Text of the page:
“And the men of Ephraim.” This is like Judges 8:1. The men of Ephraim were prickly and jealous, but they often wait until the real fight is over to make their complaint.
“Zaphon.” The location is unknown; it also occurs in Joshua 13:27. It is in the Transjordan.
“We will burn your house over you with fire.” Jephthah has received a serious threat here in Judges 12:1, and one that is totally unwarranted, but it should serve as an important lesson for those people who want to serve God. Jephthah had just fought off the Ammonites, a serious enemy “from outside the camp,” outside the people of Israel (Judges 11:32-33). One would think that the people of Israel would be thankful and would want to show their appreciation. But no, an unidentified voice “called together” the people of the tribe of Ephraim to attack Jephthah for the “crime” of not having them participate in the war. But that isn’t even the truth of the situation. We learn from the next verse that Jephthah had called Ephraim, but they did not come to fight when they were called.
What likely happened in this situation was some tribal elders got upset that Ammon had been beaten in war, and they felt dishonored that they had not been part of the victory. Their feelings were entirely unjustified, but jealousy and envy move people to do very evil things, and this is an example of that.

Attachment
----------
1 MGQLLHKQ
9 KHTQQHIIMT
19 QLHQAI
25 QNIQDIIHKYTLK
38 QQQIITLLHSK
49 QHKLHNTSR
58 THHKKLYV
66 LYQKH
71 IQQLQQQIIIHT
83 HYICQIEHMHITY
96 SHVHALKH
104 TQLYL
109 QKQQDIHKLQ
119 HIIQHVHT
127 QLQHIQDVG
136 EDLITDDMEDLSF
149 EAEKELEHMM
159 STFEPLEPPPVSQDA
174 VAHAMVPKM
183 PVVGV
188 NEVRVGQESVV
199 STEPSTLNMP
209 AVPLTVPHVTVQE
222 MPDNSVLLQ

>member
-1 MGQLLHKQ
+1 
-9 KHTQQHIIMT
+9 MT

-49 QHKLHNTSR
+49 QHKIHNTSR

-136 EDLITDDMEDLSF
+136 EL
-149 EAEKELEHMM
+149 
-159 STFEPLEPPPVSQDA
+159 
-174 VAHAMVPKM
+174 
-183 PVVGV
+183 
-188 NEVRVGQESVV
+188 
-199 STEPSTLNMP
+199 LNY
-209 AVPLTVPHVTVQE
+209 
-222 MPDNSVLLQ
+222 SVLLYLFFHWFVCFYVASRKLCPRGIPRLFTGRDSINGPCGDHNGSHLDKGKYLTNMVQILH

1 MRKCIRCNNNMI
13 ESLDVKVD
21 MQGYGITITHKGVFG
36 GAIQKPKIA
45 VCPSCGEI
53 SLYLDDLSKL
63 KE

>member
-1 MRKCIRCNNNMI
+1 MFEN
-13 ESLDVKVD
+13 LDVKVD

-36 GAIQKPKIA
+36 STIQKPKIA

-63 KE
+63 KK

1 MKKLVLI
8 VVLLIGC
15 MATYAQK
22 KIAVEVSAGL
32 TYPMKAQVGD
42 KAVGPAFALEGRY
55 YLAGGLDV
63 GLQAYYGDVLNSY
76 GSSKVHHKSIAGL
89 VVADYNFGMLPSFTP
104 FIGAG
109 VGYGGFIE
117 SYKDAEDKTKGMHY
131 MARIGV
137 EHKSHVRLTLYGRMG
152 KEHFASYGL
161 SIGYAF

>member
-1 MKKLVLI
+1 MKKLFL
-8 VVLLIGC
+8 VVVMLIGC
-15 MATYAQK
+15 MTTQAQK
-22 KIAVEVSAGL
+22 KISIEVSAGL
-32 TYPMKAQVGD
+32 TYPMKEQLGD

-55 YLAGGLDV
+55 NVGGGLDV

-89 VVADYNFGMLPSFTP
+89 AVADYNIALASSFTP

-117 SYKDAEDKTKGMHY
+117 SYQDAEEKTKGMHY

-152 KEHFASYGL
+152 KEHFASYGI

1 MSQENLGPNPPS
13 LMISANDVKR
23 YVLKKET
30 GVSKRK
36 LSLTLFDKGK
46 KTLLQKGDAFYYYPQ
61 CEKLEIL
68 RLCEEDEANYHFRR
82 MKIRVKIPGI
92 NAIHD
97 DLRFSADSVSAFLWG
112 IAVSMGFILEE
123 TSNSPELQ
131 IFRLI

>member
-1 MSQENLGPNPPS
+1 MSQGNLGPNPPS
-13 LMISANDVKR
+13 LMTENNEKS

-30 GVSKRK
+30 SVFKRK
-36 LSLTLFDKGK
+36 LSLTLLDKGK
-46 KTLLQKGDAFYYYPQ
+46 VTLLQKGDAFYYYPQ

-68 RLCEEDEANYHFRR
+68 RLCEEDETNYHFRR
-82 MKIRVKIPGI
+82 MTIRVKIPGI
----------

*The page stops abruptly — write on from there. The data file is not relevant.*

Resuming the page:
The “camp of God,” which today is the Christian Church, has many people who are not truly godly, but instead are full of jealousy, pride, envy, and strife, and yet somehow rise to powerful positions in the Church. Too often the people of God who are moving powerfully for Him get attacked by those people in the Church, when we would expect the Church to applaud the work of godly people. In this situation, Jephthah can be a great example for us. He fought the enemy outside the camp, the Ammonites, then as the situation arose, he fought the enemy inside the camp, the tribe of Ephraim, and won that battle also.
Although we can bet that fighting with fellow Israelites was not something that Jephthah wanted to do, it needed to be done and he did it. The record is very factual. There is no hint that Jephthah gloated as he killed his fellow Israelites, and similarly there is no hint of him being depressed or feeling guilty about it. It was a distasteful task that had to be done and he did it.
Powerful Church leaders need to be aware that what happened to Jephthah was not rare or unusual. The Adversary has people both inside and outside God’s “camp,” and the wise leader is mentally prepared to deal with both, and move forward with the things of God, rather than be discouraged and give up the good work of the Lord.